Much Greater Cosmic Rays During the Ice Age and Before (Featured Article)

 

Much Greater Cosmic Rays During the Ice Age and Before

Michael J. Oard

The RATE project was a huge breakthrough for creation scientists. It especially explained why secular scientists get millions and billions of years from radiometric dating. Quaternary dating methods also need evaluating. One of these dating methods is cosmogenic nuclide dating caused by the bombardment of the Earth by cosmic rays. Production rates of cosmogenic nuclides vary by location on the Earth, altitude, and time and depend upon many variables. They have many geological applications, such as inferring erosion rates and the burial rates of sediments. Carbon-14 is the most well known cosmogenic dating method, but it has a practical age limit to only 50 ka. In situ beryllium-10 (10Be or Be-10) can be easier to use and can ‘date’ the rest of the Quaternary. Another cosmogenic dating method calculates the ratio of Al-26/Be-10 in sediment, which can determine the time since burial. Seven Be-10 measurements are used as showcases for an old Earth. They produce tens to hundreds of thousands of years in the uniformitarian timescale. When transforming the Be-10 values into Biblical earth history, creation scientists run into four complications which make it impossible to be accurate. In spite of this, it appears that the cosmic rays were very high during the Flood and tailed off rapidly during the Ice Age. These measurements have four implications: 1) high cosmic rays could be due to a nearby supernova or supernovae that may also be a cause for accelerated radiometric decay during the Flood and Ice Age; 2) it accounts for the rapid increase in C-14 after the Flood; 3) accelerated radiometric decay after the Flood telescopes other Quaternary dating methods to the time after the Flood; and 4) finally, we can account for the Be-10 measurements in ice cores.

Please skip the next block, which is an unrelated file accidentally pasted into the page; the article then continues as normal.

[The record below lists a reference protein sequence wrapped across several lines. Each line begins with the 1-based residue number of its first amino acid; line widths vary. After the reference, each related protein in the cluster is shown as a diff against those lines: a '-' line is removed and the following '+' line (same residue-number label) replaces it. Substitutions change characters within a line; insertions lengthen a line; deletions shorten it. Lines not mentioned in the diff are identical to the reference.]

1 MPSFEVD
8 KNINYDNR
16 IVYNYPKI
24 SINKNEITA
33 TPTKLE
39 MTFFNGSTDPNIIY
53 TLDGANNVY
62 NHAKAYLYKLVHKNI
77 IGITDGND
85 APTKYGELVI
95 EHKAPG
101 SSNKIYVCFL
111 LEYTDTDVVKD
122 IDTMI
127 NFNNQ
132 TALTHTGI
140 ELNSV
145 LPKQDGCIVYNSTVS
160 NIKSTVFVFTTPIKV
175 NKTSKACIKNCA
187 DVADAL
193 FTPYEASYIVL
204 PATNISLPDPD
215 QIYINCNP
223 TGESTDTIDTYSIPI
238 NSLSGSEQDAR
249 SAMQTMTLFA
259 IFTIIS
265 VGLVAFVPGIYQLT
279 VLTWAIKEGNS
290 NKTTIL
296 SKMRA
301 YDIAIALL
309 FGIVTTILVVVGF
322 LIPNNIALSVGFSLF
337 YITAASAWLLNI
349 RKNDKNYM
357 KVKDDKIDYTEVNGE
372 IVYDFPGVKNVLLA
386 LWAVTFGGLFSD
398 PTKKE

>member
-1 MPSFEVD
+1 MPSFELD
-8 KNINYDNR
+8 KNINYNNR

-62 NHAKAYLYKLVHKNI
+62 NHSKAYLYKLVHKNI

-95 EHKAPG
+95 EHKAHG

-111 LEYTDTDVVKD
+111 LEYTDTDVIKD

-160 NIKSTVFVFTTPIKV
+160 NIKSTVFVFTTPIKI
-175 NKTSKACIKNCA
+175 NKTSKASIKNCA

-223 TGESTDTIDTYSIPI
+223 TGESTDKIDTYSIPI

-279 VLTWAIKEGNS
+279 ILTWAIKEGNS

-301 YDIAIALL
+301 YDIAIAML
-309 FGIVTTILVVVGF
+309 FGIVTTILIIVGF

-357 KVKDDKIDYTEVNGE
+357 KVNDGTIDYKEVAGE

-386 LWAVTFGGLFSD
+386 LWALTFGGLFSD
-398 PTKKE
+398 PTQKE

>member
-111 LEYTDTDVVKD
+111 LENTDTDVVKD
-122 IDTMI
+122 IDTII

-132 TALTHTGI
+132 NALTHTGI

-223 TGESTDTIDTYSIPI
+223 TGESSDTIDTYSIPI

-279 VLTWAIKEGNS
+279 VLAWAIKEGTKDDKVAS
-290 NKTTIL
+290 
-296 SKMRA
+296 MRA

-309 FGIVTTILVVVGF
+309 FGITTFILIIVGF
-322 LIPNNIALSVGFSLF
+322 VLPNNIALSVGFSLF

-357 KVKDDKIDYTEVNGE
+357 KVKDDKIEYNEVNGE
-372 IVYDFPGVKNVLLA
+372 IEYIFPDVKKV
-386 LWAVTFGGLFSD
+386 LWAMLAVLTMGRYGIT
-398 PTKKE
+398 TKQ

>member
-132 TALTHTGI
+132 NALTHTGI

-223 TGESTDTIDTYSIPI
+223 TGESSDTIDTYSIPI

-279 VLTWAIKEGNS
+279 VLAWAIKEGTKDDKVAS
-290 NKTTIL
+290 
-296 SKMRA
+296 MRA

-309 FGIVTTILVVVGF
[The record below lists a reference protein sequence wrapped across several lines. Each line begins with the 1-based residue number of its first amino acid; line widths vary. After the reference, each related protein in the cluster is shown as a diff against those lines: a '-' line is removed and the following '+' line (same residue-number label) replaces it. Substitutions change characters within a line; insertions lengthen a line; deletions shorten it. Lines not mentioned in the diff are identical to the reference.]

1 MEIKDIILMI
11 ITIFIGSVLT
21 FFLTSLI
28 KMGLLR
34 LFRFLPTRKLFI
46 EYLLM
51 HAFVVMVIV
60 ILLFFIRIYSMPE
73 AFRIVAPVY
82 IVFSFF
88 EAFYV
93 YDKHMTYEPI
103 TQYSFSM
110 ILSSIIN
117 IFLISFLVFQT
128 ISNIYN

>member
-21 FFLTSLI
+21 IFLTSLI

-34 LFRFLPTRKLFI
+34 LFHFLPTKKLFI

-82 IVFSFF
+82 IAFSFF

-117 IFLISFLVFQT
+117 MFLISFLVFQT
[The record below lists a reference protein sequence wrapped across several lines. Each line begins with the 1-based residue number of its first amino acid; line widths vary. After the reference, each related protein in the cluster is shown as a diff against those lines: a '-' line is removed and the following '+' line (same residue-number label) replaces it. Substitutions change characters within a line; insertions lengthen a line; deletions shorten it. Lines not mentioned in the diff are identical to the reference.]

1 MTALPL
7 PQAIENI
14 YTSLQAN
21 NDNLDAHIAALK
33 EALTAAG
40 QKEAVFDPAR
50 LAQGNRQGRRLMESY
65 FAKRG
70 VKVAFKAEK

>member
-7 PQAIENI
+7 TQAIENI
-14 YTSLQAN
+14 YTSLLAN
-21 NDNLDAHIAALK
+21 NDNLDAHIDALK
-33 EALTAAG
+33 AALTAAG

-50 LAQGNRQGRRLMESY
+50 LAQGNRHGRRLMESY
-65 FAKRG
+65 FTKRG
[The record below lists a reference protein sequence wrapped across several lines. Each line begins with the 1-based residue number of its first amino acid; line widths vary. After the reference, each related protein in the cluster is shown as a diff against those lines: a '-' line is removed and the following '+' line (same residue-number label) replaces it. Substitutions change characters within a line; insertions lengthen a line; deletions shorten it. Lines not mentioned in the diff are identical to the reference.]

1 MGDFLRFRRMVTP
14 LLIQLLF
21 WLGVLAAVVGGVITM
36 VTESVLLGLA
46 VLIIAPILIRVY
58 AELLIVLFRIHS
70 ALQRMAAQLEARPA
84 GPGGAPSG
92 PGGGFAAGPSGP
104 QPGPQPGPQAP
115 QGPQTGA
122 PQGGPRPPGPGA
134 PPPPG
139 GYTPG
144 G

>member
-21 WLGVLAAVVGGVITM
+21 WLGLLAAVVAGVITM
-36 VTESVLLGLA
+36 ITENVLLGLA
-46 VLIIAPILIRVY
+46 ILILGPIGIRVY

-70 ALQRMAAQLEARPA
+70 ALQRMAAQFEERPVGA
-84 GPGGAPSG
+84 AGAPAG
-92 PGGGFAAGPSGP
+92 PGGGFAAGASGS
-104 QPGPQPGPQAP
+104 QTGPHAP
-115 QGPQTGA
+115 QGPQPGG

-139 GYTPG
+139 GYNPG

Introduction

Deep time challenges Biblical youngEarth history (Oard, 2019). Creation scientists have been working on understanding why some dating methods calculate millions of years ever since the late Drs. John C. Whitcomb and Henry M. Morris published The Genesis Flood (Whitcomb and Morris, 1961). Great progress was made with the completion of the RATE project (Vardiman et al, 2000; 2005; DeYoung, 2005). Humphreys discovered there was a period or periods of accelerated radiometric decay sometime in the past 6,000 years (Humphreys, 2005). Just when accelerated radiometric decay took place in Biblical history is still being debated among creation scientists, although most creation scientists favor just before or during the Genesis Flood. Many more dating questions and challenges are still in the process of being answered. One is how Quaternary dating methods also produce old ages of hundreds of thousands to a few million years.

Quaternary Dating Methods